"Here is an unproven statistic: India is the world leader for selfie taking. The only potential competitor would be China , with a similarly large population, but if you refer to the ‘Death by Selfie‘ statistics, India is so far ahead, there is no real competition. It is probably wise to assume that if more people are killed by a phenomenon, then more of this activity must be taking place.
In 2015, 27 people died taking selfies. In both 2016 and 2017, 68 were killed by selfies. Many of the deaths occur when other people step in to try and rescue the selfie taker washed away by freak waves. People also die by going too near a raging fire, or the often occurring stepping backwards off a cliff edge. However to India’s great credit this figure dropped substantially in 2018, down to a mere 2 deaths.
The authorities in India are aware of this hazard, and for example in Ooty at, the popular boating lake, all selfies are banned whilst boating, this despite the mandatory instruction to wear a life belt.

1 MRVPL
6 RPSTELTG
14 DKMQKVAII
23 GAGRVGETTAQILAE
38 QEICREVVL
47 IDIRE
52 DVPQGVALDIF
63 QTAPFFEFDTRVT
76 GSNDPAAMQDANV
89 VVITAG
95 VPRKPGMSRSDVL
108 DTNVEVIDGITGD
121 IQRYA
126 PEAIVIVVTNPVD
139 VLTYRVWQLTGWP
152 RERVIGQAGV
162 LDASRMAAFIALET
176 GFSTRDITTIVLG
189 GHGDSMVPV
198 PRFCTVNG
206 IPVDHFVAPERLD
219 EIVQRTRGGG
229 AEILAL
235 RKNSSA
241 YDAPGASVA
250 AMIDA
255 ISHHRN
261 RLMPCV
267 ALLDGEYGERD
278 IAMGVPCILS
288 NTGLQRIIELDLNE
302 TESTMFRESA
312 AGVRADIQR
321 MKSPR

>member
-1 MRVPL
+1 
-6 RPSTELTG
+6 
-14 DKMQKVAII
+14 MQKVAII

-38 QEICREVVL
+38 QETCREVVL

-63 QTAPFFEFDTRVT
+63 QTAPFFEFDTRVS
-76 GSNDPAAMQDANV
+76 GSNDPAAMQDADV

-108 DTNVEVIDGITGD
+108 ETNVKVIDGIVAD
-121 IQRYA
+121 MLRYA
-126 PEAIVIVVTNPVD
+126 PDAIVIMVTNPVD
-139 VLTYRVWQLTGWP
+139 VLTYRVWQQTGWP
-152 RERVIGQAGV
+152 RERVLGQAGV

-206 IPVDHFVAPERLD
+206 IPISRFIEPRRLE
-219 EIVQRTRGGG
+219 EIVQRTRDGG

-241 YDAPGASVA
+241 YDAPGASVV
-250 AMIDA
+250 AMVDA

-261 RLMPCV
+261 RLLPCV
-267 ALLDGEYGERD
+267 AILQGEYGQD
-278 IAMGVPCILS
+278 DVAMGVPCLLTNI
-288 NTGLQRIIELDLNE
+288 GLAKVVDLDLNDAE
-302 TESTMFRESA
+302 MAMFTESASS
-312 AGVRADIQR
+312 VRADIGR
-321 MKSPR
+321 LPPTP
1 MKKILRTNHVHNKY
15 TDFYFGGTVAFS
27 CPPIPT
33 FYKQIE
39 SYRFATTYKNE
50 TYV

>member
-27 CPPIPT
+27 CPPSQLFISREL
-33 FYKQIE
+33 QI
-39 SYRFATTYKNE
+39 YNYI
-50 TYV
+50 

But on the beach of Goa, it is impossible to look round without seeing a selfie being taken. The selfie stick purveyors are also circling round and these are offered constantly along with a massage, pineapple and all of the others items and services that are available to the beach-goer.
The other observation I would make is that very rarely do selfies come singly; a typical sequence would have many dozens of options perused, and sometimes these extended sessions can take a good ten minutes. I am not sure how the editing takes place, or indeed if these selfies get saved and downloaded.
Another novelty for me is that people often request to have a selfie with me because I am a Westerner and of course I agree. So there must hundreds of images of Martin Parr floating in Indian cyberspace, untraceable autoportraits that will never be recognised.
In my quest to photograph the huge business of tourism, the introduction of the smart phone and subsequently the selfie stick have changed the ritual of a tourist visit in a dramatic fashion. I could not ignore this phenomenon and is celebrated in this small collection of images, where most are taken in India, and few other locations thrown in for good measure."
Martin Parr, May 2019.
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